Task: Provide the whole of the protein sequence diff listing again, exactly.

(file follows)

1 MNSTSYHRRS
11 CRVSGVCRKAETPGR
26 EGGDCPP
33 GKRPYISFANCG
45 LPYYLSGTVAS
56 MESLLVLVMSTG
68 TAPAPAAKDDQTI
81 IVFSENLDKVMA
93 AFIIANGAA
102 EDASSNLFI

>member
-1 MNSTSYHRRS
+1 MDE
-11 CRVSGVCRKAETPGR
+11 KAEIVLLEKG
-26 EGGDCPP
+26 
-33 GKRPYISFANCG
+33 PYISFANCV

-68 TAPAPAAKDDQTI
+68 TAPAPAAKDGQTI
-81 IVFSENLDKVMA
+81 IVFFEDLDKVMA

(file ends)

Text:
1 MNSTSYHRRS
11 CRVSGVCRKAETPGR
26 EGGDCPP
33 GKRPYISFANCG
45 LPYYLSGTVAS
56 MESLLVLVMSTG
68 TAPAPAAKDDQTI
81 IVFSENLDKVMA
93 AFIIANGAA
102 EDASSNLFI

>member
-1 MNSTSYHRRS
+1 MDE
-11 CRVSGVCRKAETPGR
+11 KAEIVLLEKG
-26 EGGDCPP
+26 
-33 GKRPYISFANCG
+33 PYISFANCV

-68 TAPAPAAKDDQTI
+68 TAPAPAAKDGQTI
-81 IVFSENLDKVMA
+81 IVFFEDLDKVMA